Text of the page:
Wilt showed up in the most dazzling, outlandish outfit I'd ever seen him wear, reminding me of one of those two-colored Popsicles. At a party after the ceremony he beckoned me over, and after greeting me nicely, he forced himself to confront me, stuttering a complaint: "My man, what's this I hear about you criticizing me for the way I played Willis Reed in that game?"
He was referring, of course, to the famous Game 7 of the 1970 NBA Finals, in which an injured Reed, shot up with God knows what, had limped out on the floor and immediately scored a basket against Wilt that lit up the Knicks and inspired them to victory. And yes, I had indeed mentioned that episode in the article I'd written about Russell, but I was not the one tendering the criticism. Rather, I was quoting Russell, who claimed that had he been Wilt in that situation, he wouldn't have backed off the wounded Reed but would've gone right at him, again and again. Oddly, it was a backhanded tribute to Wilt, pointing out again how reluctant he was to exert his great strength against a gallant foe.
So I replied rather testily, "Hey, Wilt, come on, read the damn article. I didn't say that. I was just quoting what your skinny friend over there told me." And I pointed at Russell, across the room, surrounded in glory, drinking in the accolades.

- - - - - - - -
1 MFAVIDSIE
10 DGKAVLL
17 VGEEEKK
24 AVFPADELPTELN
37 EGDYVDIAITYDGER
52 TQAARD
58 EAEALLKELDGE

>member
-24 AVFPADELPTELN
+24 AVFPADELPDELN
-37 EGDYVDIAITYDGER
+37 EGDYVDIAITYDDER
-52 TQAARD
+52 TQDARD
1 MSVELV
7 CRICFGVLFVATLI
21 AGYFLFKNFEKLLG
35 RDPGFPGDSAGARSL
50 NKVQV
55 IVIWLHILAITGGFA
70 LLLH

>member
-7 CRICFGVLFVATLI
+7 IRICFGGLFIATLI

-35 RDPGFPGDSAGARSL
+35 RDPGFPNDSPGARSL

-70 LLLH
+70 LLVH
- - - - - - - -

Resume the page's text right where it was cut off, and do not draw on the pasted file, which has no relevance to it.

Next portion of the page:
Wilt looked enviously at Russell. There he was, after all these years, the conquering hero once again. Wilt then turned back to me. "You think you could do me a favor?" he asked, almost sheepishly.
"Sure. What is it?"
"You think you can do one of those HBO things on me that you did on Bill?"
"Sure," I said. I was pretty certain HBO would be delighted.
"I could really use that," Wilt said—and maybe for the first time I realized how beaten down he had been, how much he'd been mocked for the 20,000-women claim. Neither of us knew, of course, that by October of that year, before the HBO special could be shot, Wilt would be dead at only 63.
"I'll give you a call," I said.
"Thanks, Frank. I'd appreciate that."